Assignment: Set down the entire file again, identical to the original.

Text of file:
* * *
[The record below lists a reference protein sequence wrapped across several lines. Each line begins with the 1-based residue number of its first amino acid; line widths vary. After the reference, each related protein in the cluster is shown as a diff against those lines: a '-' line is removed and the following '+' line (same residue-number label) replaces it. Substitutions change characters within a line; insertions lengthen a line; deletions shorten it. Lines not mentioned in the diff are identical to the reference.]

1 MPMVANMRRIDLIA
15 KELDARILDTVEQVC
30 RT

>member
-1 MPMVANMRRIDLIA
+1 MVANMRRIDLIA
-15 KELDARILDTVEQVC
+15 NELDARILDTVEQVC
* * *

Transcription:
[The record below lists a reference protein sequence wrapped across several lines. Each line begins with the 1-based residue number of its first amino acid; line widths vary. After the reference, each related protein in the cluster is shown as a diff against those lines: a '-' line is removed and the following '+' line (same residue-number label) replaces it. Substitutions change characters within a line; insertions lengthen a line; deletions shorten it. Lines not mentioned in the diff are identical to the reference.]

1 MPMVANMRRIDLIA
15 KELDARILDTVEQVC
30 RT

>member
-1 MPMVANMRRIDLIA
+1 MVANMRRIDLIA
-15 KELDARILDTVEQVC
+15 NELDARILDTVEQVC